Ad-Express and Daily Iowegian, Centerville, IA

Farm

August 7, 2012

Disaster relief passes House; ‘dead on arrival in the Senate’

CENTERVILLE — The United States House of Representatives Thursday by a 223-197 vote passed an extension of the Agriculture Disaster Program to help livestock producers and farmers suffering from the heat and drought of 2012.

The legislation, similar to what was proposed earlier by Iowa's House members, extends several disaster relief programs from the 2008 Farm Bill that expired in the fall of 2011 but was not renewed.

The legislation temporarily extends through this year the Supplemental Revenue Assistance Payments, Livestock Indemnity, Livestock Disaster Forage, Tree Assistance and Emergency Assistance for Livestock, Honey Bees and Farm-Raised Fish programs.

Iowa Rep. Bruce Braley, Democrat 1st district, voted for the extension, while Rep. Dave Loebsack, Democrat 2nd district, that covers Appanoose County, called the extension "insufficient" to deal with the historic drought in Iowa.

Loebsack in a press release issued Thursday said House Republicans "refused to pass the single most important piece of legislation for Iowa farmers — the farm bill." He said the just passed extension is "dead on arrival in the Senate."

Braley in a press release issued Thursday called on politicians in Congress to "act like adults" and not take a recess until the farm bill is passed. Loebsack has been calling on Congress to stay in session until a long-term farm bill is approved.

Iowa Sen. Chuck Grassley Thursday by telephone said the most important thing is to get a farm bill, which is ideally a five-year farm bill, because it provides certainty and allows farmers the advantage of knowing ahead of time what the programs are going to look like.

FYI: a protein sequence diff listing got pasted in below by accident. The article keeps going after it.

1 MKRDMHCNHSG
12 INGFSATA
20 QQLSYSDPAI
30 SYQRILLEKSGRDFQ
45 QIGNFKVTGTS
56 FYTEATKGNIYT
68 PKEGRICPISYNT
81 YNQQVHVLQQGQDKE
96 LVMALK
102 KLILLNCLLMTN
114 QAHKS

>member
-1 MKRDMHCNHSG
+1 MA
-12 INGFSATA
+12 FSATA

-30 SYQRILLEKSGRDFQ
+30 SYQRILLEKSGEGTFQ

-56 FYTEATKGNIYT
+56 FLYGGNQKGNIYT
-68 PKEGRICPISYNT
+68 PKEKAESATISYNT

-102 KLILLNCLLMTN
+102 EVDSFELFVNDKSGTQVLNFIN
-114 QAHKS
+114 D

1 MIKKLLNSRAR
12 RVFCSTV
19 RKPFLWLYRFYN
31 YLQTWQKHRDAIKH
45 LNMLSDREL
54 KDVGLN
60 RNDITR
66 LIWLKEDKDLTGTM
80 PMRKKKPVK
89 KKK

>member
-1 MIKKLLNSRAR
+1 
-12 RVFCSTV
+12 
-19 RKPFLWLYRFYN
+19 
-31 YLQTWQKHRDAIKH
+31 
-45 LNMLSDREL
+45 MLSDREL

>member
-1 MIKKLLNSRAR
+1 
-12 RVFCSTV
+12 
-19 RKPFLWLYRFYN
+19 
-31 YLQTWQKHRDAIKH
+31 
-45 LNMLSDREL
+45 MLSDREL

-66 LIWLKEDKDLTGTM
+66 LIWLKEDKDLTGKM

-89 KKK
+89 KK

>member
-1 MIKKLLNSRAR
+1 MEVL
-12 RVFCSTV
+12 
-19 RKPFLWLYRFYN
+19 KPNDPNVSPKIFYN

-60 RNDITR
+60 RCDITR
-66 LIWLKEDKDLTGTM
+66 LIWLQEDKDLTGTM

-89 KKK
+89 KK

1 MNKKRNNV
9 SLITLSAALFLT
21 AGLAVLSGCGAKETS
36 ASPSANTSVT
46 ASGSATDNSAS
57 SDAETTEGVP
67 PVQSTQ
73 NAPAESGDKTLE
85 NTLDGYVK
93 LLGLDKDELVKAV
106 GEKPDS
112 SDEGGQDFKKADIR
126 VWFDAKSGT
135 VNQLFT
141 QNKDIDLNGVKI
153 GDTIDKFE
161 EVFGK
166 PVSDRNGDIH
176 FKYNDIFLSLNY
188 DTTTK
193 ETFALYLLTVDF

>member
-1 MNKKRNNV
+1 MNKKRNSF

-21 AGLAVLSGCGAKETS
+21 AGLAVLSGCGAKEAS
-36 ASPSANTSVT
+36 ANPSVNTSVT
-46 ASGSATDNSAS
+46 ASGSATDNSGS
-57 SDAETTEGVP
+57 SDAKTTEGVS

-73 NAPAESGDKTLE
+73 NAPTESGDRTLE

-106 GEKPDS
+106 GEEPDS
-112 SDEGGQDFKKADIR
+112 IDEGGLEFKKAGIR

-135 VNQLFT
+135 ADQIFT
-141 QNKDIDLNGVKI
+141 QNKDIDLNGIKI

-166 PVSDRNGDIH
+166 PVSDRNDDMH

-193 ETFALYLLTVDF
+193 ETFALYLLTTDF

Anything short of a five-year piece of legislation, like extending the present farm bill one more year, means less certainty for farmers, Grassley said. Not passing a five-year farm bill leaves farmers uncertain if one will even be enacted, despite the fact the United States has had farm bills since the 1930s.

"Farmers deserve a safety net," Grassley said, and livestock farmers need disaster relief similar to what grain farmers have with crop insurance.

Grassley said the farm bill the Senate passed in June contained his provision to set some hard caps on what any one individual farmer can get.

"So we don't have 10 percent of the largest farmers getting 70 percent of the benefits out of the farm program," Grassley said, adding his provision would target the farm bill toward medium and small size farmers.

Grassley, a farmer, is also feeling the heat and the drought on his own crops.

"Our corn is a disaster," he said. "If we don't get some rain pretty soon beans will be a disaster."

Grassley said he expects all 99 Iowa counties eventually will be included in the disaster declaration.

Right now, almost half of Iowa's counties have been declared primary disaster areas.

The United States Department of Agriculture under the direction of former Iowa Gov. Tom Vilsack issued a disaster declaration for Appanoose, Davis, Lucas, Monroe and Wayne counties due to extensive damage to crops and livestock from the recent drought. A large chunk of southeast Iowa is included in the declaration.

That brings 218 counties in 12 states under disaster designations.

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